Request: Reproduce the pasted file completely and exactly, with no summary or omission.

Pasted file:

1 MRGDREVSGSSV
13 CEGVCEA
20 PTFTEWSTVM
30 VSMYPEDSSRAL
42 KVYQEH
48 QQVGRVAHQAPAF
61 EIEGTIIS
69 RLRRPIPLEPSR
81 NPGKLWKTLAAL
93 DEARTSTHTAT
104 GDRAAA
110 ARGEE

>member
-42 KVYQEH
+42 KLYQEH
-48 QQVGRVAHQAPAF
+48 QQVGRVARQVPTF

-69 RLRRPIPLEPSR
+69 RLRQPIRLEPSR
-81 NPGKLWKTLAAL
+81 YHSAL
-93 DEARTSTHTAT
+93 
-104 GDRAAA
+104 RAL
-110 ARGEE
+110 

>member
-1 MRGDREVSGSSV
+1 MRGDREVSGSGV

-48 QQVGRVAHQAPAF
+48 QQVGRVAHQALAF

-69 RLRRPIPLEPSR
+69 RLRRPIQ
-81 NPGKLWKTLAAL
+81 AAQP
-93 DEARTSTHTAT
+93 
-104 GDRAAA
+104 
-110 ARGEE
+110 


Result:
1 MRGDREVSGSSV
13 CEGVCEA
20 PTFTEWSTVM
30 VSMYPEDSSRAL
42 KVYQEH
48 QQVGRVAHQAPAF
61 EIEGTIIS
69 RLRRPIPLEPSR
81 NPGKLWKTLAAL
93 DEARTSTHTAT
104 GDRAAA
110 ARGEE

>member
-42 KVYQEH
+42 KLYQEH
-48 QQVGRVAHQAPAF
+48 QQVGRVARQVPTF

-69 RLRRPIPLEPSR
+69 RLRQPIRLEPSR
-81 NPGKLWKTLAAL
+81 YHSAL
-93 DEARTSTHTAT
+93 
-104 GDRAAA
+104 RAL
-110 ARGEE
+110 

>member
-1 MRGDREVSGSSV
+1 MRGDREVSGSGV

-48 QQVGRVAHQAPAF
+48 QQVGRVAHQALAF

-69 RLRRPIPLEPSR
+69 RLRRPIQ
-81 NPGKLWKTLAAL
+81 AAQP
-93 DEARTSTHTAT
+93 
-104 GDRAAA
+104 
-110 ARGEE
+110 